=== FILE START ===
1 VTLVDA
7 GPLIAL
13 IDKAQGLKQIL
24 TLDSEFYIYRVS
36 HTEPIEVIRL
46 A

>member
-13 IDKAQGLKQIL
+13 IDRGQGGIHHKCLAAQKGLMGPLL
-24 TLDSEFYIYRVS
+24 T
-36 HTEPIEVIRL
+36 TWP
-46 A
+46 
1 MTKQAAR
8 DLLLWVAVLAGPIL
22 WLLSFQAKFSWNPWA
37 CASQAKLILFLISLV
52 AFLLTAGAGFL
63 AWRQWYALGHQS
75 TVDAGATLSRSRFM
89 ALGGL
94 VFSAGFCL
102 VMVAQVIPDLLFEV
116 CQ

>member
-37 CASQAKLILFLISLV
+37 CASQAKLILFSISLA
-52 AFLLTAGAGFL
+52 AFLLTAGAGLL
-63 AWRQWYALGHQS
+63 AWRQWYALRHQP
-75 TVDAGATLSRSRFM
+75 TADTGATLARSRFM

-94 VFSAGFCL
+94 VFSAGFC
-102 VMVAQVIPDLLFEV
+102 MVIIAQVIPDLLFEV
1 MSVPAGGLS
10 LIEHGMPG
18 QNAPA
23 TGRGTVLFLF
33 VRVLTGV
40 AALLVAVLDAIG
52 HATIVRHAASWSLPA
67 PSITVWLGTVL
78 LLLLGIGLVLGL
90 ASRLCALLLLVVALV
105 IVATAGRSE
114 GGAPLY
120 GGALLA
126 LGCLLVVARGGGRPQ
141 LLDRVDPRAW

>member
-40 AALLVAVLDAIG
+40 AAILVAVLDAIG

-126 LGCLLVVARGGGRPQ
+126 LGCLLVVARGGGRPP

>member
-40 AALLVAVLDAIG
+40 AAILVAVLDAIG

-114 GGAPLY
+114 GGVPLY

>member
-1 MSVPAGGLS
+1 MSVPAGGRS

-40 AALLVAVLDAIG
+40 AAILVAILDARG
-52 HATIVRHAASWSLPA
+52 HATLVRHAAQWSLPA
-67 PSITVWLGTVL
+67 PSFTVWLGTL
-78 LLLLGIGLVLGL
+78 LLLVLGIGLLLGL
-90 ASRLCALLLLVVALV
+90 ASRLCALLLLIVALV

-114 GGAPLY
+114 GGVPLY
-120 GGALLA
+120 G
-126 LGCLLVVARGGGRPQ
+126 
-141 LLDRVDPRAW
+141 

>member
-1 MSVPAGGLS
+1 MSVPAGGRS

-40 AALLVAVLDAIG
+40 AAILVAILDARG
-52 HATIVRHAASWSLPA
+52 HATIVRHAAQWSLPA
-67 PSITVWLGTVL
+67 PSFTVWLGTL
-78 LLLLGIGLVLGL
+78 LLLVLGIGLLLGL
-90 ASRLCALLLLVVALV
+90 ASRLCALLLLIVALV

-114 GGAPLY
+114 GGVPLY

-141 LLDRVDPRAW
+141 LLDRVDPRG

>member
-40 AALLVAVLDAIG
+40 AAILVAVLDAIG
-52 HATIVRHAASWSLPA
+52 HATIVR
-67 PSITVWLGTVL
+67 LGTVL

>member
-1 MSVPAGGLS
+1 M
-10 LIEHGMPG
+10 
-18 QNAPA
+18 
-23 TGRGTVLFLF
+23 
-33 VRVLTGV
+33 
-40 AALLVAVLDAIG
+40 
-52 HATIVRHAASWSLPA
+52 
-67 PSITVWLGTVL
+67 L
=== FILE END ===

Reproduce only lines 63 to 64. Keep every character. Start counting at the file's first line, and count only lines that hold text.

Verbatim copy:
-114 GGAPLY
+114 GGVPLY